Governor Lamont Unveils Connecticut’s First Battery-Electric Public Transit Buses
This article was published on: 09/28/20 3:30 PM by Mike Minarsky
(BRIDGEPORT, CT) – Governor Ned Lamont, joined by officials from the Connecticut Department of Transportation (CTDOT), Connecticut Department of Energy and Environmental Protection (DEEP), and Greater Bridgeport Transit (GBT), today unveiled the first two battery-electric buses entering public service in the State of Connecticut at an event at the GBT Intermodal Transportation Center in Bridgeport. The buses feature zero tailpipe emissions and will use 125 kWh electric bus chargers installed at the GBT bus maintenance facility. Each replacement of a diesel bus with an electric bus will avoid 230,000 pounds of carbon dioxide each year – the equivalent of planting 5,000 trees.
These are the first buses to enter service under CTDOT’s electric bus initiative. CTDOT is looking forward to a future where all transit vehicles are powered by electricity. This will be a gradual transition at first, but will accelerate as the costs for battery electric buses and facility upgrades become more affordable at scale. These programs will not only improve the customer experience, but will improve air quality and noise levels for those who live in the communities served by these buses.
“This program illustrates our commitment not only to public transportation and the thousands of Connecticut citizens who rely on it every day, but also to the environment,” Governor Lamont said. “This green technology is state-of-the-art and will serve us for years to come with clean, safe, reliable service, which is the best way to get people out of their cars and onto buses and trains.”
The two buses displayed at the event are the first of up to five, 40-foot battery electric buses and associated charging infrastructure that will be deployed at GBT. Highlights of the buses include quiet operation, carbon-fiber-reinforced composite bodies, and anticipated reduced operating costs due to approximately 30 percent fewer parts than an internal combustion engine.
Funding for the project came from the Federal Transit Administration (FTA) and CTDOT. Other project partners include the Connecticut Department of Energy and Environmental Protection (DEEP), the Connecticut Public Utilities Regulatory Authority (PURA), Center for Transportation and the Environment (CTE), Proterra and Wendel.
“CTDOT has a long history of welcoming technology innovation in providing bus service to the state, including demonstrating hybrid diesel-electric buses 15 years ago, which led to the integration of the technology in our fleet,” Transportation Commissioner Joseph Giulietti said. “We also instituted fuel cell buses in the Hartford area in 2007 and 2010. We are taking every step possible to reduce our carbon footprint and improve air quality in the communities we serve.”
“Today we celebrate an important first in our drive toward a zero-carbon future – a local manifestation of our state and regional commitment toward a zero-emission vehicle,” Energy and Environmental Protection Commissioner Katie Dykes said. “Electrification of this sector promises to slash harmful diesel emissions that disproportionally impact vulnerable communities that are the hardest hit by the health effects of air pollution and the impacts of climate change. Together, we are committed and actively engaged in building a cleaner, healthier, and more prosperous future locally, regionally, and nationally.”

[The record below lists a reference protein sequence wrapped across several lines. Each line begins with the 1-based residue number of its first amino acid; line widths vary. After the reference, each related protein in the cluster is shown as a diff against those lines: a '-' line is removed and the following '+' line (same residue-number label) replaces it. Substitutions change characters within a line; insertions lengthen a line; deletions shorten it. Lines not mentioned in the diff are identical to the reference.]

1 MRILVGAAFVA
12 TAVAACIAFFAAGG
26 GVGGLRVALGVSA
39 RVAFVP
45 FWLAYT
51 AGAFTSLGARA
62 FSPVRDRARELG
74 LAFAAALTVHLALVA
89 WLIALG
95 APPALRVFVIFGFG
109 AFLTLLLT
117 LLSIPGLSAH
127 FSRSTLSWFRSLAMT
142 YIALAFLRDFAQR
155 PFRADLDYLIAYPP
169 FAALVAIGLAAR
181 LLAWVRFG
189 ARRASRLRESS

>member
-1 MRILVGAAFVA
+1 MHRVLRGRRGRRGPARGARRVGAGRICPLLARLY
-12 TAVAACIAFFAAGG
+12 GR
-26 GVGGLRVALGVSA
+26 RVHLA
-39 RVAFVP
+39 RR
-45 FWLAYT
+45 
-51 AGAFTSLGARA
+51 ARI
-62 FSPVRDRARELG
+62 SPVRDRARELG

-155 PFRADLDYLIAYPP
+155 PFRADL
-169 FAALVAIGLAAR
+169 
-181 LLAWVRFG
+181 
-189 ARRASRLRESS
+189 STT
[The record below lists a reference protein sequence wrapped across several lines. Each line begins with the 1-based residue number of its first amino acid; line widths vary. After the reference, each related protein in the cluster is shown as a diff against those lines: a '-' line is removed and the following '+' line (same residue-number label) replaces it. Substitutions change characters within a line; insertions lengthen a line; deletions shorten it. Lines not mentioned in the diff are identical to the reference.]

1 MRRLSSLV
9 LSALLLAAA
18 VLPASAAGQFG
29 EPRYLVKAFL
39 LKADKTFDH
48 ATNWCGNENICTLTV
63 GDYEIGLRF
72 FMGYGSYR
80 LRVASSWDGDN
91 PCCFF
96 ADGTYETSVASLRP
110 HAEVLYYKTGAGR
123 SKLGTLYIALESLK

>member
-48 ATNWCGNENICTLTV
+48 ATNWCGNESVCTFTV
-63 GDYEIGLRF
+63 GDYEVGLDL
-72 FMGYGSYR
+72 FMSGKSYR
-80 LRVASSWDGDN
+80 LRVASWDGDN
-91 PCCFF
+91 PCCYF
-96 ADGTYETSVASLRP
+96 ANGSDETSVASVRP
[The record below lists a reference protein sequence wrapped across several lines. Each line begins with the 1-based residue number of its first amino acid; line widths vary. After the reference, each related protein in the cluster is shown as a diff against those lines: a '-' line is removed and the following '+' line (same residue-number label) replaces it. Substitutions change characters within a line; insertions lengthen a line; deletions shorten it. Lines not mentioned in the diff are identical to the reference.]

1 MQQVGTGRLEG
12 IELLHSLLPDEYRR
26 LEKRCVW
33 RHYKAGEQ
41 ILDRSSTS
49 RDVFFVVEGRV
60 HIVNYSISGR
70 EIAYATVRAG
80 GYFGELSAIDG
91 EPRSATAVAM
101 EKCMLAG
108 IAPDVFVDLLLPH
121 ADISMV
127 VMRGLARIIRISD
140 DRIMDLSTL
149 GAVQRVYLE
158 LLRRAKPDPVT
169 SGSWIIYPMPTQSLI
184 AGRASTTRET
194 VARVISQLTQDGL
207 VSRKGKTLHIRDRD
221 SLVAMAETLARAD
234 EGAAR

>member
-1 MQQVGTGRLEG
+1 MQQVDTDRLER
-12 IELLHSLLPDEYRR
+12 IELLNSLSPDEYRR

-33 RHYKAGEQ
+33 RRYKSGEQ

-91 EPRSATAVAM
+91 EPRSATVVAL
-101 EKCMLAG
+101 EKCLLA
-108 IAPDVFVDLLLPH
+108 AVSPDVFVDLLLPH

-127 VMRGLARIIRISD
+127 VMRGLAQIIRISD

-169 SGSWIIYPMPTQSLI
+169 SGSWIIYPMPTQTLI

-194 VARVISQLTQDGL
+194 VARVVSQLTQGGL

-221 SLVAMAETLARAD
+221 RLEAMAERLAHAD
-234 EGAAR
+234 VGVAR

CTDOT recently received a $6.7 million FTA grant to modernize its CTtransit Stamford bus maintenance facility. Other announcements are expected soon regarding the purchase of buses for the Stamford service area. CTDOT is also purchasing twelve electric buses for CTtransit Hartford and CTtransit New Haven service areas. The new electric buses will be introduced over the next 12-18 months.
The electric bus initiative is part of Connecticut’s commitment to economy-wide greenhouse gas reduction targets of 45 percent and 80 percent below 2001 levels by 2030 and 2050. In 2019, the Connecticut General Assembly committed to electrify 50 percent of Connecticut’s light-duty fleet purchases and 30 percent of the heavy-duty fleet purchases, including transit buses, by 2030.
Connecticut Public Utilities Regulatory Authority (PURA) Chairman Marissa P. Gillett stated, “PURA applauds CTDOT, Greater Bridgeport Transit, and everyone involved in realizing this important milestone on the path to achieving the state’s transportation electrification goals. We are committed to supporting the deployment of light, medium, and heavy-duty electric vehicles in Connecticut through our distribution system planning and grid modernization dockets, and thank CTDOT for their active engagement and contributions to those efforts.”
In July, Connecticut joined with 14 states and the District of Columbia in a joint memorandum of understanding (MOU), committing to work collaboratively to advance and accelerate the market for electric medium- and heavy-duty vehicles, including large pickup trucks and vans, delivery trucks, box trucks, school and transit buses, and long-haul delivery trucks (big-rigs). The goal is to ensure that 100 percent of all new medium and heavy-duty vehicle sales be zero emission vehicles by 2050 with an interim target of 30 percent zero-emission vehicle sales by 2030.